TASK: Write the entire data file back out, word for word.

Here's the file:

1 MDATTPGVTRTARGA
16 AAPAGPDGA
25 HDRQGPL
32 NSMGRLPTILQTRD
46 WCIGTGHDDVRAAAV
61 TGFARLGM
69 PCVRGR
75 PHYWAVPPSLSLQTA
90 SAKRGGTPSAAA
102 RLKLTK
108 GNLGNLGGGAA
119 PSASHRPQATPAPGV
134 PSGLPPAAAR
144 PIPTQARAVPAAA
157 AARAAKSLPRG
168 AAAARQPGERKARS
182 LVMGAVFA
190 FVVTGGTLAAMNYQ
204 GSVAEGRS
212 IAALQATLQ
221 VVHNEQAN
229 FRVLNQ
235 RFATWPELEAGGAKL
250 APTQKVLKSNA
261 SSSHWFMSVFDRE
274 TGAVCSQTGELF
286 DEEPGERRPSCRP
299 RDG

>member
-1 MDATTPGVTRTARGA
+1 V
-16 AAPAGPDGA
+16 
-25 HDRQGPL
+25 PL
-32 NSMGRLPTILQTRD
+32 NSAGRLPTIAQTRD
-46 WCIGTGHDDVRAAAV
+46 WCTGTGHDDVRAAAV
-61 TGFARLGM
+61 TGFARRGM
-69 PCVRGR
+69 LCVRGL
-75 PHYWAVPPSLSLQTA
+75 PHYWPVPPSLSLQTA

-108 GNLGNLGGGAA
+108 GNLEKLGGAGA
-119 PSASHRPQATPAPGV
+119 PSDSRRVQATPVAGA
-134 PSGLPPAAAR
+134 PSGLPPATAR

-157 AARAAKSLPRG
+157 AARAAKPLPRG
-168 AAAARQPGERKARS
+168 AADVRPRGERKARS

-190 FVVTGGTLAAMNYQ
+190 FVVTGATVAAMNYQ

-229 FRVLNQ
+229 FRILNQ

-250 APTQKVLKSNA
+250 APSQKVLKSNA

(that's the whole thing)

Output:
1 MDATTPGVTRTARGA
16 AAPAGPDGA
25 HDRQGPL
32 NSMGRLPTILQTRD
46 WCIGTGHDDVRAAAV
61 TGFARLGM
69 PCVRGR
75 PHYWAVPPSLSLQTA
90 SAKRGGTPSAAA
102 RLKLTK
108 GNLGNLGGGAA
119 PSASHRPQATPAPGV
134 PSGLPPAAAR
144 PIPTQARAVPAAA
157 AARAAKSLPRG
168 AAAARQPGERKARS
182 LVMGAVFA
190 FVVTGGTLAAMNYQ
204 GSVAEGRS
212 IAALQATLQ
221 VVHNEQAN
229 FRVLNQ
235 RFATWPELEAGGAKL
250 APTQKVLKSNA
261 SSSHWFMSVFDRE
274 TGAVCSQTGELF
286 DEEPGERRPSCRP
299 RDG

>member
-1 MDATTPGVTRTARGA
+1 V
-16 AAPAGPDGA
+16 
-25 HDRQGPL
+25 PL
-32 NSMGRLPTILQTRD
+32 NSAGRLPTIAQTRD
-46 WCIGTGHDDVRAAAV
+46 WCTGTGHDDVRAAAV
-61 TGFARLGM
+61 TGFARRGM
-69 PCVRGR
+69 LCVRGL
-75 PHYWAVPPSLSLQTA
+75 PHYWPVPPSLSLQTA

-108 GNLGNLGGGAA
+108 GNLEKLGGAGA
-119 PSASHRPQATPAPGV
+119 PSDSRRVQATPVAGA
-134 PSGLPPAAAR
+134 PSGLPPATAR

-157 AARAAKSLPRG
+157 AARAAKPLPRG
-168 AAAARQPGERKARS
+168 AADVRPRGERKARS

-190 FVVTGGTLAAMNYQ
+190 FVVTGATVAAMNYQ

-229 FRVLNQ
+229 FRILNQ

-250 APTQKVLKSNA
+250 APSQKVLKSNA